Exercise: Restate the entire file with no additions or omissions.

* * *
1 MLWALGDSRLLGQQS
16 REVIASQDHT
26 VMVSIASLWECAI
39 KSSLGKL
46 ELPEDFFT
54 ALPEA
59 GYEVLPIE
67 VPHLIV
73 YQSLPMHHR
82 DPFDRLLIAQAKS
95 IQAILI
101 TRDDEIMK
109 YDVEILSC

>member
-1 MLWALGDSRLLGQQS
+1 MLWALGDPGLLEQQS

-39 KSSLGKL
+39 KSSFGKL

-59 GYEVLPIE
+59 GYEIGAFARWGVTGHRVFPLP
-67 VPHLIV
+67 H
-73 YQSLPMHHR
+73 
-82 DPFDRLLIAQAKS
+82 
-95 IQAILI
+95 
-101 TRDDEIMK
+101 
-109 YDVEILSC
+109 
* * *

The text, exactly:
1 MLWALGDSRLLGQQS
16 REVIASQDHT
26 VMVSIASLWECAI
39 KSSLGKL
46 ELPEDFFT
54 ALPEA
59 GYEVLPIE
67 VPHLIV
73 YQSLPMHHR
82 DPFDRLLIAQAKS
95 IQAILI
101 TRDDEIMK
109 YDVEILSC

>member
-1 MLWALGDSRLLGQQS
+1 MLWALGDPGLLEQQS

-39 KSSLGKL
+39 KSSFGKL

-59 GYEVLPIE
+59 GYEIGAFARWGVTGHRVFPLP
-67 VPHLIV
+67 H
-73 YQSLPMHHR
+73 
-82 DPFDRLLIAQAKS
+82 
-95 IQAILI
+95 
-101 TRDDEIMK
+101 
-109 YDVEILSC
+109 